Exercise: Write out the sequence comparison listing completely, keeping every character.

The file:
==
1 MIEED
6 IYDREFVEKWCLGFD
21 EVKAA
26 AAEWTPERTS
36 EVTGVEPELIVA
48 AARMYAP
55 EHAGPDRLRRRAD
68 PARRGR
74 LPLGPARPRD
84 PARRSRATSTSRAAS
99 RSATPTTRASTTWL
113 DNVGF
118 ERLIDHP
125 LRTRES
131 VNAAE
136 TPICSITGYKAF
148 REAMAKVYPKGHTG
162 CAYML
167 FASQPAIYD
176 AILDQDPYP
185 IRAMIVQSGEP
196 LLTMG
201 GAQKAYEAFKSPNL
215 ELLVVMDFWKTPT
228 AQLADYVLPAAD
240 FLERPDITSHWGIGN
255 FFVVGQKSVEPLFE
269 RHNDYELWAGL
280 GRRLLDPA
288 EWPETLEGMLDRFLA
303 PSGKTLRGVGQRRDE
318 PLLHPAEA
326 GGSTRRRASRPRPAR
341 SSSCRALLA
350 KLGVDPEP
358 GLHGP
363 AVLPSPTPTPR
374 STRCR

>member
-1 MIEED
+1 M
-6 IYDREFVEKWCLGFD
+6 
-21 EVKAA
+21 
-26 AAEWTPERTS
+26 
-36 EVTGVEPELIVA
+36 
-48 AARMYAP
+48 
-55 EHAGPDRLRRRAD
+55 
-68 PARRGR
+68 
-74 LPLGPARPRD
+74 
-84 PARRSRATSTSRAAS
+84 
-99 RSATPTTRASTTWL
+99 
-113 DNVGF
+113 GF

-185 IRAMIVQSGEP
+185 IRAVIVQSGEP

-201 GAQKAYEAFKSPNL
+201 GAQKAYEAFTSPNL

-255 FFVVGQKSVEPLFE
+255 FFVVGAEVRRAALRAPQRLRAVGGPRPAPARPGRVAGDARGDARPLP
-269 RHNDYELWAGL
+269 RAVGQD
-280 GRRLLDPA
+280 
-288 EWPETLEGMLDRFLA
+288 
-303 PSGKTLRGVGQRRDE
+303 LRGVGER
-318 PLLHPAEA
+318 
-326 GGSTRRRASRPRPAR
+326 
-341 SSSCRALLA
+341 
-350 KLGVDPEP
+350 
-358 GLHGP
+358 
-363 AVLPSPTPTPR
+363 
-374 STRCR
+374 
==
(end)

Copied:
1 MIEED
6 IYDREFVEKWCLGFD
21 EVKAA
26 AAEWTPERTS
36 EVTGVEPELIVA
48 AARMYAP
55 EHAGPDRLRRRAD
68 PARRGR
74 LPLGPARPRD
84 PARRSRATSTSRAAS
99 RSATPTTRASTTWL
113 DNVGF
118 ERLIDHP
125 LRTRES
131 VNAAE
136 TPICSITGYKAF
148 REAMAKVYPKGHTG
162 CAYML
167 FASQPAIYD
176 AILDQDPYP
185 IRAMIVQSGEP
196 LLTMG
201 GAQKAYEAFKSPNL
215 ELLVVMDFWKTPT
228 AQLADYVLPAAD
240 FLERPDITSHWGIGN
255 FFVVGQKSVEPLFE
269 RHNDYELWAGL
280 GRRLLDPA
288 EWPETLEGMLDRFLA
303 PSGKTLRGVGQRRDE
318 PLLHPAEA
326 GGSTRRRASRPRPAR
341 SSSCRALLA
350 KLGVDPEP
358 GLHGP
363 AVLPSPTPTPR
374 STRCR

>member
-1 MIEED
+1 M
-6 IYDREFVEKWCLGFD
+6 
-21 EVKAA
+21 
-26 AAEWTPERTS
+26 
-36 EVTGVEPELIVA
+36 
-48 AARMYAP
+48 
-55 EHAGPDRLRRRAD
+55 
-68 PARRGR
+68 
-74 LPLGPARPRD
+74 
-84 PARRSRATSTSRAAS
+84 
-99 RSATPTTRASTTWL
+99 
-113 DNVGF
+113 GF

-185 IRAMIVQSGEP
+185 IRAVIVQSGEP

-201 GAQKAYEAFKSPNL
+201 GAQKAYEAFTSPNL

-255 FFVVGQKSVEPLFE
+255 FFVVGAEVRRAALRAPQRLRAVGGPRPAPARPGRVAGDARGDARPLP
-269 RHNDYELWAGL
+269 RAVGQD
-280 GRRLLDPA
+280 
-288 EWPETLEGMLDRFLA
+288 
-303 PSGKTLRGVGQRRDE
+303 LRGVGER
-318 PLLHPAEA
+318 
-326 GGSTRRRASRPRPAR
+326 
-341 SSSCRALLA
+341 
-350 KLGVDPEP
+350 
-358 GLHGP
+358 
-363 AVLPSPTPTPR
+363 
-374 STRCR
+374 